Maybe my recent reading list will add color to the post below.
I’m looking at my white skin, and I am confused.
In the midst of thought-provoking, necessarily loaded, and well-spoken conversations about race, specifically racism as it prevails amidst white people and black people, and all of the differences that secure the chasm remains irreconcilable, jammed, and full of pithy, raging anger, I attempt to listen.
As a writer who strives to distinguish body image truth vs. body image perception, which roots itself in the objectification of the body, especially as it concerns women – our historical willingness to be subservient as a means to carry on the human race, our present pursuit to secure a place that allows our intelligence to balance our humanity, and our future dream, our daughters, who we hold high that they might see beyond what present feminism limits them to believe about their potential — I find that I am bemused.
My mind unravels and simultaneously ties itself in knots as I pray to decipher the imprisoned voices from the finally-free voices.
The deeper I delve into Ta-Nehisi Coates and James Baldwin, and as I return to my bookshelf to reread Langston Hughes and James Weldon Johnson, the greater my awareness becomes. My self feels assaulted. My body is the enemy. I face the temptation to live in shame for my whiteness. And yet…
These white hands are struggling to craft leftovers into salvageable dinner and fold never-ending piles of clothes and oversee Pre-Algebra while leaning hallway-wise, offering potty training incentives. These white hands press my dear one’s head close to mine as he goes out to fight worldly gestures of gravitas in his workplace.
Scowling at shame, I want to scream, “But this is all I’ve got! This body, this precious, imperfect, walking closer to meet Confidence and let her lead me in to face the fight of sin vs. holy ground, love vs. evil-intentioned hate, peace vs. pessimism that lacks Scripture-laden hope — I am striving to be proud of it. At the close of each day, I flail forward, as graciously as any one woman can, across the finish line, grasping for the boon of rest and quiet and renewal. What more can I do with what He’s given me?”
And on the other hand, I see that my whiteness it not even that at all. I question, “How white am I, really?”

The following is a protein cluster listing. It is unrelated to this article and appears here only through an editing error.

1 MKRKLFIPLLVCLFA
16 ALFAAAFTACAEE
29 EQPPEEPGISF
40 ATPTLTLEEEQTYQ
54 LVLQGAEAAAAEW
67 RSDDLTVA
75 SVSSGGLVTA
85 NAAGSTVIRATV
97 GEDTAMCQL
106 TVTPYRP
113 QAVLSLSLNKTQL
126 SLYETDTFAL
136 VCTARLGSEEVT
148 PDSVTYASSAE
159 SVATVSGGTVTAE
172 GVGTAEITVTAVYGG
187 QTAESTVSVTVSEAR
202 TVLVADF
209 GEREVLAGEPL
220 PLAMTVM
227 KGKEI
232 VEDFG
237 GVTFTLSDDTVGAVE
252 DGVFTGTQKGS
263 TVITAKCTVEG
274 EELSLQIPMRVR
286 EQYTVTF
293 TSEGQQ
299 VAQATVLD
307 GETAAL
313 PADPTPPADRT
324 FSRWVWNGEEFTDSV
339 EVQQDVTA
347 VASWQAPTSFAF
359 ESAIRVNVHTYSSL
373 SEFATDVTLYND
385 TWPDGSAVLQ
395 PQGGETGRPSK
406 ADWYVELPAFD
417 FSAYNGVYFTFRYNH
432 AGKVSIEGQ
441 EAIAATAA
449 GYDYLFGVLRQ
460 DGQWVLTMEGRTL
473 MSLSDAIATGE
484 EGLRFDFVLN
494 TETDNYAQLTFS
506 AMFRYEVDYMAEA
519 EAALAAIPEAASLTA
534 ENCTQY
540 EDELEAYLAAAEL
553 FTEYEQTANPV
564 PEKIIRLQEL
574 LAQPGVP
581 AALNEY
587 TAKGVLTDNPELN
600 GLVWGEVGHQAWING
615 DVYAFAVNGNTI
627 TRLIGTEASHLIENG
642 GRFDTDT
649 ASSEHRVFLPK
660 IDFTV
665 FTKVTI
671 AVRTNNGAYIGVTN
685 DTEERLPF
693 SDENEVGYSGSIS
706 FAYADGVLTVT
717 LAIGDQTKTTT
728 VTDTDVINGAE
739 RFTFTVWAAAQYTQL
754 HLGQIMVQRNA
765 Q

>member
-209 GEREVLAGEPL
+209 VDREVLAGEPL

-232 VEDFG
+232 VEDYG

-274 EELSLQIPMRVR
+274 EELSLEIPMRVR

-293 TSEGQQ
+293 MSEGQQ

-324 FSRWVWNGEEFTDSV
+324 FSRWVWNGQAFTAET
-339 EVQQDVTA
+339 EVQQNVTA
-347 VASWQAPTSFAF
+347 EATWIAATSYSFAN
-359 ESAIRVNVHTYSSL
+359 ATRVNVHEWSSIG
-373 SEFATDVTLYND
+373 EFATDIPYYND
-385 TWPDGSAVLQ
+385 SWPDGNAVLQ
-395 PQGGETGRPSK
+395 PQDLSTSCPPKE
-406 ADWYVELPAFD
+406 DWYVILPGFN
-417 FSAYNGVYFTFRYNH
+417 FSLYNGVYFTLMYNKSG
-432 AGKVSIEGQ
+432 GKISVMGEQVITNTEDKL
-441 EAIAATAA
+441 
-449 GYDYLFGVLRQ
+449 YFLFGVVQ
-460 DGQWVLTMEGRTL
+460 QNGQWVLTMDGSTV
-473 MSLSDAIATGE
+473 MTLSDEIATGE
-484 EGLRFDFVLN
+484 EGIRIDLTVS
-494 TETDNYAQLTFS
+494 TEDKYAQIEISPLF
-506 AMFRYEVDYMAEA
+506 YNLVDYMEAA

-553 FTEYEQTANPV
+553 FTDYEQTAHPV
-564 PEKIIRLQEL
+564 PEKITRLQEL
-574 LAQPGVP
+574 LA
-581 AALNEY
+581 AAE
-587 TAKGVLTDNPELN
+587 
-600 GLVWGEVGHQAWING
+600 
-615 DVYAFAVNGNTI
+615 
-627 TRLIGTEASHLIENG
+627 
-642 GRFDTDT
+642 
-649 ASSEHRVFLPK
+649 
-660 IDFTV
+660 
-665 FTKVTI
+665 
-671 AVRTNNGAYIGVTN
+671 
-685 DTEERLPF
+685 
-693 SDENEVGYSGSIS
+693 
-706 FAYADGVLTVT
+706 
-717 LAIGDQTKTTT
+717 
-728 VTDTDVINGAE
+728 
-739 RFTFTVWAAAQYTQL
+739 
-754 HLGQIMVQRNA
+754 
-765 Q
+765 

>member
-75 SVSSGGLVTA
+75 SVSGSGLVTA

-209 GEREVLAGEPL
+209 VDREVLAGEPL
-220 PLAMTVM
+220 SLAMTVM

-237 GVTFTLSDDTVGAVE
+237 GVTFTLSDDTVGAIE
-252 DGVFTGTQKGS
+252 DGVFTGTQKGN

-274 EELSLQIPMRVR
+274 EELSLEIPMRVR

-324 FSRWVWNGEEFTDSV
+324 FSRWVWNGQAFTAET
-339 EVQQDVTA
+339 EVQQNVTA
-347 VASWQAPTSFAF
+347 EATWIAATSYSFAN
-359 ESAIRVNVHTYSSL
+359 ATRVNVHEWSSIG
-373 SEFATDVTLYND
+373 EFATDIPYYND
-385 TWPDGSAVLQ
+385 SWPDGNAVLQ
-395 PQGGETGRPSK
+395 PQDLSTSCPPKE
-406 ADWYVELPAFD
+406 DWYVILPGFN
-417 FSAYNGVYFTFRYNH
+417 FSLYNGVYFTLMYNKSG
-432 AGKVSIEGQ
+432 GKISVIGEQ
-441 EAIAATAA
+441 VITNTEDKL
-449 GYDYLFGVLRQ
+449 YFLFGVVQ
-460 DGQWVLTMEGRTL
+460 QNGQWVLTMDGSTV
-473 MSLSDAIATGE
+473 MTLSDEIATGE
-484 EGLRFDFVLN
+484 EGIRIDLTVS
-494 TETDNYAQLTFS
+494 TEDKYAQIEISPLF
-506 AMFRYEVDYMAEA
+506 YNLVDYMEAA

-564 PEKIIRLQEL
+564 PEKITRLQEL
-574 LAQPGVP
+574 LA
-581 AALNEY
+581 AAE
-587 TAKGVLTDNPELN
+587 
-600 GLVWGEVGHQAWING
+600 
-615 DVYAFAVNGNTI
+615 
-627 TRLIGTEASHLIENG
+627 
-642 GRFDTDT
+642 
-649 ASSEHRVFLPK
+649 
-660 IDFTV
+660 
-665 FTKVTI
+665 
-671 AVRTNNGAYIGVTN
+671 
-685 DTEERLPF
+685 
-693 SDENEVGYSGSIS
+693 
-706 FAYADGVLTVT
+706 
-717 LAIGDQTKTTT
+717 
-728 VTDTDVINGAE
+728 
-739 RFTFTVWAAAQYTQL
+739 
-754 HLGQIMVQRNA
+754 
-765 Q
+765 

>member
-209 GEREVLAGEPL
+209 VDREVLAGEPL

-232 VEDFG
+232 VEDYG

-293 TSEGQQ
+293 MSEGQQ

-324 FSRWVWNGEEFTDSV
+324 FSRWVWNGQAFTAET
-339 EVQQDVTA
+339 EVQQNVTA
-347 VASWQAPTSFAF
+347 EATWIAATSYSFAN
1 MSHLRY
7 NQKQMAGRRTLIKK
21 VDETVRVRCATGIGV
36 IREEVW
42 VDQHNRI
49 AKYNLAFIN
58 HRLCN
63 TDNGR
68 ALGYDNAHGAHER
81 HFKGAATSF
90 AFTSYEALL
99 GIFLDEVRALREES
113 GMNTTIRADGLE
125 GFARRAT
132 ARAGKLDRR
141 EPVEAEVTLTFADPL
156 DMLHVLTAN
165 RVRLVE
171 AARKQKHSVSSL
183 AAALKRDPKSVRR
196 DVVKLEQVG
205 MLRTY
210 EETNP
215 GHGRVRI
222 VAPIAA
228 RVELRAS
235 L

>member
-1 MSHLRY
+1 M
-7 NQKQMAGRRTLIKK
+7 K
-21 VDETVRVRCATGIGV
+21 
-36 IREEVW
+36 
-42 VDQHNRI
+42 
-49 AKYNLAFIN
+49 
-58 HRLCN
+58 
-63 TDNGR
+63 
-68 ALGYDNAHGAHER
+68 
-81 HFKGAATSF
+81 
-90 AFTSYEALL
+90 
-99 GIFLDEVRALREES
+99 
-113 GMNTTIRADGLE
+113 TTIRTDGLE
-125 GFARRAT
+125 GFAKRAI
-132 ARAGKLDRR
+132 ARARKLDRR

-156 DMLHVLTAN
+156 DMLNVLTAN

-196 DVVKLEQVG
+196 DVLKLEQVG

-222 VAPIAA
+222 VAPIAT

My father, half-Korean and likely half-Caucasian (as is often the case with adoption, we will never know the whole and true story of his genetics and parentage) was rescued from becoming slave labor in South Korea. Mixed race children in the 1950s, even in the kind and compassionate culture of his home country, did not have a place to exist, outside of their mixed-race bodies. The promise of adoption was his only way out of a caste system that would have relegated him to, at best, a “less Korean” citizen, pushed out of social, economic, and educational opportunity. And, that caste system would relegate him the same today (See Markus Bell’s article).
So because my father, who was never white but was adopted by white people, married a white woman whose lineage is likely some combination of intermarriage between Native American and Dutch settlers, I sit here today, ostracized — overdressed in Whiteness and Hunger for Power and Unable to Live Outside of Naivete′. Is being ostracized part of what is enraging me to speak out for change? Is being “white-skinned” the very bodily condition that impels me to speak for reparations, whether those who enslaved black men were my direct ancestors or not?
Clearly, this book, We Were Eight Years in Power, by Ta-Nehisi Coates, is drawing me into conversations about race and history anew.
But, for me, the most important conversation swirls tightly in circles, like a whirlpool, around this vortex: How do we strip away the objectification of the body? While Color stretches its wings, securing a dominant place in the current national discourse, might we also look closer at the body itself and what it means for women, in this current flood of conversations?
For too long, a woman’s willingness to objectify her own body has limited her. It has spilled into female consciousness and deceived her into believing “I can not” about the very thing she is capable of knocking out with her left hook. While not even looking right.
I wonder, if in this conversation of race, we might choose to hear what is at the root of the argument — that the way we assess a person’s value, by what one chooses to produce, is perhaps the most heartless crime of the history of man. That this is not an American problem solely, but an unwillingness to submit ourselves to the broken body problem.
The body that was broken
This space will always be a safe place to invite conversations, especially about body image as it pertains to women and the next generation. I think how we see color, shape, size, functionality, purpose, and beauty all spill into the conversation about body image.
What questions have you had pertaining to how we invite friends and family into conversations about body image?